When her spouse of 20 years betrays her, Molly descends into a very public, embarrassing spiral that is splashed across the tabloids. After she hits rock bottom, she is surprised to discover that she has a philanthropic foundation run by no-nonsense director Sofia (Michaela Jaé Rodriguez). To boost her image, Molly decides to work at the charity full-time, making her a (very rich) fish out of water.

Streaming now on Apple TV Plus (opens in new tab)

The Bear (FX on Hulu)

Workplace shows tend to be set in hospitals, police precincts, or nonsensical corporations. Somehow, restaurants rarely provide the setting, which is a shame because they seem to generate both drama and comedy (see: the many cooking reality shows, like Top Chef and Hell’s Kitchen). 

The Bear follows Carmen "Carmy" Berzatto (Jeremy Allen White), a young chef trained in fine dining who returns home to Chicago to run his family sandwich shop after the death of a loved one. The Original Beef of Chicagoland is a world away from white tablecloths and pricey entrees. Carmy is forced to deal with a stubborn kitchen staff, complicated family relationships and the grind-down stress of running a small business.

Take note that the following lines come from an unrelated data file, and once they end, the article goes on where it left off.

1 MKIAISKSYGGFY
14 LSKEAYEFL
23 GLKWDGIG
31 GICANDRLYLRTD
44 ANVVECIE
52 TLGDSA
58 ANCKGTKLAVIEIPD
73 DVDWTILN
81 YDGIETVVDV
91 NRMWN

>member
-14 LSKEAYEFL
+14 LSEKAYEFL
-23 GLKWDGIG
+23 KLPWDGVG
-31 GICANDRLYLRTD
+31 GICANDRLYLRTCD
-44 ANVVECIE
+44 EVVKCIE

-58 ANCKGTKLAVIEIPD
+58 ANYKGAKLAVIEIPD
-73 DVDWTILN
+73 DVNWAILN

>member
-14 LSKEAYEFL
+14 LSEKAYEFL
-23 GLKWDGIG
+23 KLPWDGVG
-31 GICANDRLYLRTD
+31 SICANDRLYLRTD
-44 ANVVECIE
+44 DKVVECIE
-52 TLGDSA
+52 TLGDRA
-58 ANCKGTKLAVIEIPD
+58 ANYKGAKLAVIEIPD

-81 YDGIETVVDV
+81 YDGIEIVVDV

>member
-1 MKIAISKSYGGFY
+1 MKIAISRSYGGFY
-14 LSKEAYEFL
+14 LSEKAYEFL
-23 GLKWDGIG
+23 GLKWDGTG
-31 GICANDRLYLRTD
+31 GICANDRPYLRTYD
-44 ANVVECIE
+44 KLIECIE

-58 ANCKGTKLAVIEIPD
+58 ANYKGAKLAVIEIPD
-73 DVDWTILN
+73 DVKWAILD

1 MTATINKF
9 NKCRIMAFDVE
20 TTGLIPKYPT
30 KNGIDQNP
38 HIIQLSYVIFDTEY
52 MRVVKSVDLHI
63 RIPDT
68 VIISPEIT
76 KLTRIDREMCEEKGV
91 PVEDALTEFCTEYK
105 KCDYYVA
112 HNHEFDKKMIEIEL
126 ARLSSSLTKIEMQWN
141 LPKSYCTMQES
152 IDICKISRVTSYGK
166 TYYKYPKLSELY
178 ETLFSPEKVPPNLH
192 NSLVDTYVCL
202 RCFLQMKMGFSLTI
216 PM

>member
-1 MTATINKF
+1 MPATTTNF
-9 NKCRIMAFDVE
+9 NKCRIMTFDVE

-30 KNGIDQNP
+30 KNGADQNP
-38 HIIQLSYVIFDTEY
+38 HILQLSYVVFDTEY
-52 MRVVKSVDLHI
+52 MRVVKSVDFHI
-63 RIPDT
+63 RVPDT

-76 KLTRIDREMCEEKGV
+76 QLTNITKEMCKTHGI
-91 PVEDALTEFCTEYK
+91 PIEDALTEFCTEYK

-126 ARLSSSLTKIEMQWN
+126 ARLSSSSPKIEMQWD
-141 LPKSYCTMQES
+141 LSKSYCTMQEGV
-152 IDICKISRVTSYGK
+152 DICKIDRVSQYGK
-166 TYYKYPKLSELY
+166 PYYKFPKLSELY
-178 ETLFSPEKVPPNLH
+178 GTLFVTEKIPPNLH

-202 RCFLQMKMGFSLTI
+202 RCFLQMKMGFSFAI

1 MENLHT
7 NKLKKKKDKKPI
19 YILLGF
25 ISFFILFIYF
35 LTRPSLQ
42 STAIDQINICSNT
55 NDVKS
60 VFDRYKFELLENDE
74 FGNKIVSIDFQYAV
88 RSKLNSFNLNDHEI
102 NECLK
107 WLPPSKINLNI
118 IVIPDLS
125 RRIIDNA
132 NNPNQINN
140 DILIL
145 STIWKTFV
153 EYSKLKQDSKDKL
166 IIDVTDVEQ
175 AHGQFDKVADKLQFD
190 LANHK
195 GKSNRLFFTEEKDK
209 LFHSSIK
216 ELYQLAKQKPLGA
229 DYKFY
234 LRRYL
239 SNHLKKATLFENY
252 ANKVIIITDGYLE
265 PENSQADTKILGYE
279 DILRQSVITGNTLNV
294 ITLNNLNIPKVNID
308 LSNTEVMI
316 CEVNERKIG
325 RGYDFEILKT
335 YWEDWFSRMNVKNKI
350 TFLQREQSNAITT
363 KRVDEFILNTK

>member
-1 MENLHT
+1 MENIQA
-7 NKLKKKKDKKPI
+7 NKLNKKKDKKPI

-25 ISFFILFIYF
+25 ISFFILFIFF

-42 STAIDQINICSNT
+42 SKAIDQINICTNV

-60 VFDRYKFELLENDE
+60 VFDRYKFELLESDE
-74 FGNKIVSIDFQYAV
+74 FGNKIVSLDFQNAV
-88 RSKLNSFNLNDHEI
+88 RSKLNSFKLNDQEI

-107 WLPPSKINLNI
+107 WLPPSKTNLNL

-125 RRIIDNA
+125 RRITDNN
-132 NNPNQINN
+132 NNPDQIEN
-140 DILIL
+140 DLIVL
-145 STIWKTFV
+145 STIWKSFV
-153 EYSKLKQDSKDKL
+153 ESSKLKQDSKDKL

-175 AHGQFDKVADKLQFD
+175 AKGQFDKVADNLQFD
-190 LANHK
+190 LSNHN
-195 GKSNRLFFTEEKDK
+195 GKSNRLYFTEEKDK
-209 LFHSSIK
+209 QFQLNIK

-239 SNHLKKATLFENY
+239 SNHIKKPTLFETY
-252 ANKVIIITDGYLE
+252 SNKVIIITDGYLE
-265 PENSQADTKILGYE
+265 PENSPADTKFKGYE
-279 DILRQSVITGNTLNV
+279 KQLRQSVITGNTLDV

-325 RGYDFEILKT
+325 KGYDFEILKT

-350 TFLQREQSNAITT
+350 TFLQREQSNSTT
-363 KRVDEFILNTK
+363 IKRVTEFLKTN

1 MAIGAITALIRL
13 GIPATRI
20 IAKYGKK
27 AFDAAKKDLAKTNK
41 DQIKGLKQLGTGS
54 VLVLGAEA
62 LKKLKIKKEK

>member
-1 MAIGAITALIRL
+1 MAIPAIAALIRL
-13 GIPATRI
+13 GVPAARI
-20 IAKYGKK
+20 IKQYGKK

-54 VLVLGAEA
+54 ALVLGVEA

Streaming now on Hulu (opens in new tab)

The Man From Toronto (Netflix)

Kevin Hart has a new partner in Woody Harrelson for his latest action-comedy buddy flick. Hart plays screw-up salesman Teddy, who rents an Airbnb for a weekend getaway with his wife. But in a case of mistaken identity, he’s thought to be the titular character, a hitman named Randy (Harrelson), who was supposed to carry out a job at the house. 

The FBI persuades Teddy to keep posing as the assassin in order to draw the real one out. Meanwhile, Randy learns that his client wants them both dead, and the two men will have to work together to get out alive. 

Streaming now on Netflix (opens in new tab)